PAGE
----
Showing posts with label Theory. Show all posts
Showing posts with label Theory. Show all posts

Relay bypass with anti pop system: noiseless and clickless true bypass

Did you like my post about relay bypass? At least I did, and now I use it in almost all my pedals! Thus, they are longer lasting, and we avoid the mechanical noises of a 3PDT. However, I noticed something annoying: the relay bypass makes more "pop" noises than the 3PDT, especially with high gain circuits...

Indeed, relays tend to switch from one state to another much quicker than big mechanical 3PDT switches, which causes the "pop" noises to appear. The gainier the pedal, the more it will amplify the pop and make it louder.

So I adapted a system that I have found on Stompville that suppresses all these noises. Here is the result, with a (very) simple "before and after" video:

Tap tempo tremolo DIY: a complex project!

I am currently prototyping a tap tempo tremolo that I conceived. It is quite a big project, and I have been working on it since nearly 6 months now! Like many guitarists, I really like the warm vintage sounds that you can achieve using tremolo (like in "Bang Bang" from Nancy Sinatra), but also the choppy madness that you can get with square waves, like in "Know your enemy" from Rage Against The Machine, or even weird stuff with high speed tremolos... A really cool effect!

I play regularly in a band, and my point of view is that tap tempo is just absolutely needed for rhythmic effects like delays for instance. Thus, I decided to add one in my tremolo. It is not easy to implement a tap tempo, as you have to use digital circuitry, as we will see later... Here is my current prototype:
DIY tremolo with tap tempo
That is a lot of knobs! You can already notice that there are two footswitches: tap tempo (right side), and the true bypass footswitch that is a clickless relay bypass system! I used the relay bypass system that I conceived, which is completely silent, and more reliable than classic 3PDT true bypass. Indeed, 3PDT footswitches are the main reason for guitar pedal failure. The little switch in the middle of the two LED (bypass LED, and tempo LED) allows you to switch the pedal temporarily. This is nice to add some choppy stuffs while you play!

Relay Bypass: conception and relay bypass code

You might already have heard about "relay bypass", or even used it without knowing it. It a different true-bypass system than the classical 3PDT switch. Instead of using a mechanical 3PDT switch, a soft switch, a microcontroller and a relay are combined to turn the effect on and off.

Relay bypass PCB DIY

 So... Why bother? My 3PDT switch is great, don't you think?

As you may already know, 3PDT switches are the main cause of guitar pedal failure. These switches are not particulary though, and they often break, especially as we smash it continuously with our feet on stage.

A classical high quality 3PDT switch is rated for 30,000 activation cycles. With relay bypass, we use a relay that will play the mechanical role of connecting ins and outs. Relays are usually rated between 10 and 100 millions cycles! Thus, this system is much more reliable.

Moreover, the soft switch that we use to activate the guitar pedals also last longer than a 3PDT, usually around 50,000 cycles! They are also easier to replace, as there are only 2 connections to make with the relay bypass system, and not the full 3PDT wiring.

This blog post will present you how does it work, and how to make your own relay bypass system using a microcontroller, from the beginning to the end! Long stuff (but good stuff?)!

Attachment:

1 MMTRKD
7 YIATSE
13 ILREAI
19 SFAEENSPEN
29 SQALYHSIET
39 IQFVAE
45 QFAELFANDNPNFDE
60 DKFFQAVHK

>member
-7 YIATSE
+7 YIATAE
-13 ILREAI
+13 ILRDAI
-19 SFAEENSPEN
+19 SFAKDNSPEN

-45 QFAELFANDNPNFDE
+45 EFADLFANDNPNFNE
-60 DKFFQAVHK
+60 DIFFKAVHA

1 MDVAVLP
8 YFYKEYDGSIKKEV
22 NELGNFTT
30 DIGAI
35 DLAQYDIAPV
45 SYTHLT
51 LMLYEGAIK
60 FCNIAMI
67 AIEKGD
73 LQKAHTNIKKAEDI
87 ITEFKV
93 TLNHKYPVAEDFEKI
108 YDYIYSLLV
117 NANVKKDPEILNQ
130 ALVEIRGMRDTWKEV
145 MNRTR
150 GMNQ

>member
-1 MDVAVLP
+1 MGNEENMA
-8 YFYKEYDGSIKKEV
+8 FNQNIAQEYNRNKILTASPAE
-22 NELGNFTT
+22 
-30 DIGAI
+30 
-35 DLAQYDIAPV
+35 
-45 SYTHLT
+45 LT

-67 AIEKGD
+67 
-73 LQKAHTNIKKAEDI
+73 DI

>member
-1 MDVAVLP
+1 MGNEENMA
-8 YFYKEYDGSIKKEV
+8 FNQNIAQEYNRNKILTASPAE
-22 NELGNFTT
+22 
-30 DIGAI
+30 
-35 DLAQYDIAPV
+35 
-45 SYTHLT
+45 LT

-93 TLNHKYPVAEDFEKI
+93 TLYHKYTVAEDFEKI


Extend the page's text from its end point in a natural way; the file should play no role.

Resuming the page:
Dead Astronaut FX Chasm Reverb

Remember my Dead Astronaut Chasm Reverb PCB? I finally finished it! I left it quite a long time aside my bench, mainly because I did not have time or money to buy and build all the remaining things that needed to be done. Remember, if you want to have one, you can buy one directly from Dead Astronaut, or buy the PCB to make it yourself.

Here is my build: 
Chasm Reverb Prismatic dead astronaut
I used a prepainted enclosure, with a nice vintage color vibe, close to Surf Green color. With cream knobs of course! I just miss a cream pickguard part to have to most vintage fender look!

As I already said before, it was a fun build to make. The PCB is quite big and components are well spaced, so it is really easy and fun to build it, even for a beginner. I had absolutely no trouble at all. I did a few mistakes with the wiring, which is not a common wiring scheme as the pedal is buffered bypass. Apart from these minor incidents, the pedal almost worked immediatly, nice!
Chasm Reverb Prismatic dead astronaut

There are four potentiometers: volume (to set the output volume), mix (allows you to mix the dry signal with the reverb signal, you can go from a 100% dry to a 100% wet signal), damp (set the overall brightness of the reverb) and decay (set the amount of reverb that goes to into a feedback loop). Indeed, one of the features that make this reverb unique compared to other Belton Bricks reverb out there is that a part of the reverb signal can go through a feedback loop, allowing the reverb to auto oscillate! The switch allows to put the reverb in auto oscillation mode.

How does it sound?

I finally invested in proper recording gear (Senheiser e906 and external audio card), so I manage to record something for you! The Chasm Reverb is a deep, spacy sounding reverb, very good sounding with a delay!

The volume potentiometer is useful if you make it oscillate. At max, it is normal volume level, and you can lower it. The Mix is also quite useful, although I do not really like a too wet sound. The oscillation switch is really killer.

You can make the reverb smoother, and create "waves" of sounds, that lush for a quasi illimited amount of time! It is really awesome when combined with a delay! Perfect for ambiant stuff, and you can leave it on on the background.